A Virginia Beach man traveled nearly 900 miles to St. Lucie County to meet his long lost father.Rod Hobbs, a father of two, told CBS12 “family is everything,” and for that reason, he spent years searching for his biological father.Hobbs worked closely with private investigators, and found a Port St. Lucie man who goes by “Bobby.”Bobby dated Hobb’s mother while he was training for the U.S. Navy., but lost contact after he was deployed.After 32 years of searching, Hobbs traveled to meet Bobbly, and soon after, two DNA tests confirmed that there is a 99.9 chance that he is his long lost father.Bobby said he never knew about the pregnancy, and offered an emotional apology to his adult son.Hobbs, now 47, said, “it was difficult growing up without a father,” and shared details of his struggle, which included him having to move out and live on his own at the young age fifteen.However, in spite of the hardships he’s faced, Hobbs has found it in his heart to forgive.“It’s the family I wanted my whole life that I didn’t think I would ever have,” he told CBS12.Click here to watch what happened.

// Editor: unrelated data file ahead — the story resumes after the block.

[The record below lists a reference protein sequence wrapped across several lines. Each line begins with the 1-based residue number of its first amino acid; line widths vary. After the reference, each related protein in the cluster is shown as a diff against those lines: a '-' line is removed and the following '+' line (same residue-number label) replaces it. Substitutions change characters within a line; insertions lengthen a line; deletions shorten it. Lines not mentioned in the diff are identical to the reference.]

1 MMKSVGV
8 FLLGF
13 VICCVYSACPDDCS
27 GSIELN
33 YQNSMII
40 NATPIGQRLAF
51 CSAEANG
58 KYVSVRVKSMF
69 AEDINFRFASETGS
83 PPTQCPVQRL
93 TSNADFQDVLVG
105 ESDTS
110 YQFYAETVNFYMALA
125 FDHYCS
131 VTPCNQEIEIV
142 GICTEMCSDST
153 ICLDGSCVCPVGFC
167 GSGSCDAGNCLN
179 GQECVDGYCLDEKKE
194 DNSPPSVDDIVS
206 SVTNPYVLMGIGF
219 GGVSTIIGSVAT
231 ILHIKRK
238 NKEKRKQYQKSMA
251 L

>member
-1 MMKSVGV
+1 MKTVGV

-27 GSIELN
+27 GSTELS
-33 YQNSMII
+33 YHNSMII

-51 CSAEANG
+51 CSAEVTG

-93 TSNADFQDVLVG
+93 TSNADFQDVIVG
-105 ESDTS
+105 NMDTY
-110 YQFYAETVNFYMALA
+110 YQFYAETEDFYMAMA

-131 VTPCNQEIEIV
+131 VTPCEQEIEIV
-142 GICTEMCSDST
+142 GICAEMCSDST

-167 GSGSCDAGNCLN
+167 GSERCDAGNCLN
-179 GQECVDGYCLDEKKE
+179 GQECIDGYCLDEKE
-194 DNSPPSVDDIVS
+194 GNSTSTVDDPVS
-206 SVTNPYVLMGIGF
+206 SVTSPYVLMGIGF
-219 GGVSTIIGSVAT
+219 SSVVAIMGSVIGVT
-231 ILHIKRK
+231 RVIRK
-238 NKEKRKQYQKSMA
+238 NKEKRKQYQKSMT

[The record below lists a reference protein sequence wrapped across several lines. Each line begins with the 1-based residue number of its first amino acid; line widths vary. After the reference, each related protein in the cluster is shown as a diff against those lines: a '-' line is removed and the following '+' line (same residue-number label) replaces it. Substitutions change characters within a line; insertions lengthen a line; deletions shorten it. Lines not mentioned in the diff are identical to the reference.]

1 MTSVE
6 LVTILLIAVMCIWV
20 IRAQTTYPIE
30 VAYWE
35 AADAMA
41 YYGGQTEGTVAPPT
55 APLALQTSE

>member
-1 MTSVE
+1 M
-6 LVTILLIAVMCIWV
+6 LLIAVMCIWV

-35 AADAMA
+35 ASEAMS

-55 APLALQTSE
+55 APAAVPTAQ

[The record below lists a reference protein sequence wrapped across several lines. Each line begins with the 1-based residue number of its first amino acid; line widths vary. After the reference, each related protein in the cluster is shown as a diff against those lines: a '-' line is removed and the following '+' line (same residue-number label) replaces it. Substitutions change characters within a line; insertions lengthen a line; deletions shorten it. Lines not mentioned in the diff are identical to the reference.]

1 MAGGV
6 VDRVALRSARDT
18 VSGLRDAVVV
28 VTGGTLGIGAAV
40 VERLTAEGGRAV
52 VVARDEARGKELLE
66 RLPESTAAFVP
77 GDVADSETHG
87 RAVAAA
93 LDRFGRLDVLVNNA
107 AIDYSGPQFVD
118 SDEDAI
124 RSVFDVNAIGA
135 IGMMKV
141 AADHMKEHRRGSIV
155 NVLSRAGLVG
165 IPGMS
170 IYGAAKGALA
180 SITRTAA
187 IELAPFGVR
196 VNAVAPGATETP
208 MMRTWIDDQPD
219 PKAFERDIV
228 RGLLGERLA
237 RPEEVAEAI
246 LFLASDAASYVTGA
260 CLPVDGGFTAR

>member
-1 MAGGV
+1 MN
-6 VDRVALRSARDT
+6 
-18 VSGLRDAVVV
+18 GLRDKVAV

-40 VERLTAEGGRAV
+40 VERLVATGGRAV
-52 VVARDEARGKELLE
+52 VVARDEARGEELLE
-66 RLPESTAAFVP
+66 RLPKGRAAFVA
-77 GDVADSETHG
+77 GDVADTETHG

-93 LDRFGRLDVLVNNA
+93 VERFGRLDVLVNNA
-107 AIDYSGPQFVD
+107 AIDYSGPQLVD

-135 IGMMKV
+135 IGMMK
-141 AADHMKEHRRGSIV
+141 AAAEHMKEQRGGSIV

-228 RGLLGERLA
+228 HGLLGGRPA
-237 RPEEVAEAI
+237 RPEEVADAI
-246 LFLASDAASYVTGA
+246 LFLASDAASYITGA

As the Big East enters the halfway point of conference play, fans are beginning to forget the catastrophe that was the conference’s performance against out-of-conference teams. Now every team is seemingly beating up on each other in a conference race that still has a long way to go. Pitt is the odds-on favorite to get to the BCS bowl game. After that, Syracuse and West Virginia appear to be battling for a trip to Orlando, Fla. And the teams in the middle of the Big East pack are hoping Notre Dame doesn’t get to seven wins so they all can ultimately go bowling. Here is an early look from The Daily Orange into how it will shake down come the holidays:AdvertisementThis is placeholder text Jan. 1: Fiesta Bowl, Glendale, Ariz.: Pittsburgh — Big East Champion Who would have thought before the season began that the game at the Carrier Dome between Syracuse and Pittsburgh would be the pseudo-Big East championship game? With the home game for West Virginia in this year’s edition of the Backyard Brawl, the Panthers will cruise into a slot in a BCS game. The most likely destination for a team that will be ranked between No. 15 and No. 20: Fiesta over Orange. Dec. 28: Champs Sports Bowl, Orlando, Fla.: Syracuse — No. 2 Big East Syracuse won’t win out. But even if the Orange does, it will not be enough for a BCS game. Pitt won’t lose two games. West Virginia has a much tougher Big East schedule the rest of the way than the Orange. With just one WVU loss, SU should feel comfortable that they will get to Orlando, even if there is a long way to go. Dec. 31: Meineke Car Care Bowl, Charlotte, N.C.: West Virginia — No. 3 Big East It’s an uphill battle for the Mountaineers back to a BCS bowl. The good news is they can still defeat Pitt and have a legitimate shot to get there. The bad news is that game is at Heinz Field. The even worse news is that if Notre Dame gets to seven wins, WVU will have to settle for the Big East’s fourth bowl, which would be a supreme failure. Dec. 30: Pinstripe Bowl, New York City: Rutgers — No. 4 Big East It seems like every year Rutgers somehow slips into a solid bowl game after a dull season, making a trip to a bowl that is much more worthy than the team itself. For some reason, I think it’s going to happen again this year. And it will be the ideal situation for Rutgers head coach Greg Schiano, as the Scarlet Knights will be slotted to stay home at Yankee Stadium, thanks to a tie with the other two 6-6 Big East teams. Dec. 21: Beef ‘O’ Brady’s Bowl, St. Petersburg, Fla.: South Florida — No. 5 Big East Speaking of staying home, if USF, Rutgers and Louisville all beat up on each other in the middle pack of the Big East, USF won’t have to travel anywhere. Skip Holtz will be content with that in his first year. Jan. 8: Birmingham Bowl, Birmingham, Ala.: Louisville — No. 6 Big East As the least appealing team in the New York City and Tampa markets, Louisville will stay down south. The main team Charlie Strong should be worried about for a bowl bid is Utah. If the Utes slip up versus Notre Dame, UL will be the team left out of the selection process, thanks to the two hometown hosts for Rutgers and USF, as Notre Dame needs seven wins to steal one of conference’s bowl slots. firstname.lastname@example.org Jan. 1: Fiesta Bowl, Glendale, Ariz.: Pittsburgh — Big East Champion The Backyard Brawl will likely determine the winner of the Big East, and I see Pitt defeating West Virginia in Pittsburgh. Even if Pitt loses to any conference team not named WVU, it appears it will still claim the top spot in the conference. Two losses in-conference and the league is suddenly wide open. Dec. 28: Champs Sports Bowl, Orlando, Fla.: Syracuse — No. 2 Big East If Syracuse wins out, this would be a worst-case scenario. Doug Marrone referred to a bowl talk as a ‘four-letter word,’ but I’m guessing SU’s place in the Big East standings is something that plays on his mind. A loss this weekend would obviously be a hit but not necessarily a major setback. Dec. 31: Meineke Car Care Bowl, Charlotte, N.C.: West Virginia — No. 3 Big East West Virginia may still finish No. 1 or No. 2 in the conference, despite a loss last weekend. WVU needs to win out and hope SU falls at least one more time to claim the top spot. But the thinking here is that the Mountaineers will lose at least one more game and finish No. 3 in the conference. Dec. 30: Pinstripe Bowl, New York City: South Florida — No. 4 Big East Though SU fans might like to see the Orange in the first ever bowl hosted at the new Yankee Stadium, finishing No. 4 would obviously be a step back from its current ranking. Still, can you imagine all the Syracuse support at that potential game? I see USF landing here, especially after taking down Cincy. Dec. 21: Beef ‘O’ Brady’s Bowl, St. Petersburg, Fla.: Cincinnati — No. 5 Big East Just one year removed from running the table in the Big East, Cincinnati has had much different results this year. Quarterback Zach Collaros might be out this weekend and beyond, which doesn’t bode well for a team that has struggled even with him in the lineup. Jan. 8: Birmingham Bowl, Birmingham, Ala.: Rutgers — No. 6 Big East Grabbing the final spot is the Scarlet Knights, which has been up and down this season. Connecticut and Louisville both have a legitimate chance of becoming bowl-eligible but have not played nearly consistent enough to finish any higher than No. 6. email@example.com REBUTTAL: Andrew L. John Goin’ Hog wild Comments BLOG POST: Tony Olivero Purify the colors Published on October 27, 2010 at 12:00 pm Facebook Twitter Google+